Samuel should also benefit from general improvements on offense. Free agent center and former Bronco Matt Paradis and second-round offensive tackle Greg Little should help the protection up front. Cam Newton has continued to work on his mechanics as he recovers from shoulder surgery, and if he can stay healthy and progress in his second year under offensive coordinator Norv Turner, Samuel’s targets could not only improve in quantity, but quality, as well.

Samuel is a playmaker who showed improvement in his first two seasons. This season could mark the next step in his evolution as a player, and with an 11th-round ADP, he presents excellent value for fantasy owners looking at huge upside options once the top-tier receivers are off the board.

Dede Westbrook, Jaguars

Last year was supposed to be the year a Jacksonville receiver distinguished himself as the team’s true No. 1 option. That never happened, with Marqise Lee suffering an injury in the summer and Keelan Cole failing to take advantage. Westbrook, on the other handm quietly led the team in receptions, receiving yards, and receiving touchdowns. The reason that didn’t put him firmly on the fantasy radar? It only took 66 catches, 717 yards and five touchdowns to be the best Jaguars receiver.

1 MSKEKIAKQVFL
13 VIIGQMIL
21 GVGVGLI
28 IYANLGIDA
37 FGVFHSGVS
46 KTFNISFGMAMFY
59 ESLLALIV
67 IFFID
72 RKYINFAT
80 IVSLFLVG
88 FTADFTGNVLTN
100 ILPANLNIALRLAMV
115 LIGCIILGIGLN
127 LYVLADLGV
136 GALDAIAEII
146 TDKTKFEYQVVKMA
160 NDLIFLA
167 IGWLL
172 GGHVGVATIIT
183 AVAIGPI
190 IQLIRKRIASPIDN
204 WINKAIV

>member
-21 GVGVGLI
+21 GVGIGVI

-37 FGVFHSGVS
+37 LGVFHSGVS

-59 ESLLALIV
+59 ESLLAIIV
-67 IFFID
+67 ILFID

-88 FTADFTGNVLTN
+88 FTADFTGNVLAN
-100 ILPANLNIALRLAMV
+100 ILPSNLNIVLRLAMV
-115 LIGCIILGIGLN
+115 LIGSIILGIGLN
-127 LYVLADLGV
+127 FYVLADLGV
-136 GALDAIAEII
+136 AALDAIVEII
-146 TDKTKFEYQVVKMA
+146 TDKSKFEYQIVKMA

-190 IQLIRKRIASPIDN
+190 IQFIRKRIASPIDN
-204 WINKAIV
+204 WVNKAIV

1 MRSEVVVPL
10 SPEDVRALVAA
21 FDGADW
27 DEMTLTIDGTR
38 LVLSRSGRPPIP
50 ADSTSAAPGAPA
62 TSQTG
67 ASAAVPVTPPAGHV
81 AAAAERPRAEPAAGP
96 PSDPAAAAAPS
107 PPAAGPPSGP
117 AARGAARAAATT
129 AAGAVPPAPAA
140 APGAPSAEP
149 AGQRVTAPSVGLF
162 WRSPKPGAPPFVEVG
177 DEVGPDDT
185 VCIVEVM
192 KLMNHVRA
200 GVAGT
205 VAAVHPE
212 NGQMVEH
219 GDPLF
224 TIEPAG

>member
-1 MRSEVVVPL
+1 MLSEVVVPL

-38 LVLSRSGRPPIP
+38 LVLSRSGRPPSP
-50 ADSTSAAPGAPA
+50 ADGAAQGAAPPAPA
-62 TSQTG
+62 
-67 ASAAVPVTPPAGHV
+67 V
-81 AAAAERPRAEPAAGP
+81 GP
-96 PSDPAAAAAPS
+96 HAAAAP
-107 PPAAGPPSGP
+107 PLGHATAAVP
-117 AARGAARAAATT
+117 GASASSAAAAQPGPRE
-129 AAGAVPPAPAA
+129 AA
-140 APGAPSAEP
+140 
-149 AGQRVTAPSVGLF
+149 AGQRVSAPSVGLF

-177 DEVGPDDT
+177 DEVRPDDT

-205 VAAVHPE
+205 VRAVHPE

There’s reason for hope this year, and with 101 targets carrying over from 2018, Westbrook won’t even need significantly more opportunities to out-produce his ninth-round ADP. The Jaguars retooled their offensive infrastructure, bringing in quarterback Nick Foles and offensive coordinator John DeFilippo. Foles is a far more efficient quarterback than Blake Bortles ever was, completing 72.3% of his passes in five starts last year, a full 12 percentage points better than Jacksonville’s erstwhile starter. Foles is excellent at dink-and-dunk playmaking, and Westbrook is ideally suited to play a slot role and make big plays after the catch. Adam Thielen was an elite fantasy receiver in DeFilippo’s Vikings offense last year, and Travis Benjamin had 124 targets in a similar role when DeFilippo was the Browns’ offensive coordinator in 2015. While Thielen’s numbers are a lot to ask from Westbrook, there’s reason to think he’s best suited to fill that role in DeFilippo’s offense, and that Foles is the perfect quarterback to take advantage of his skillset.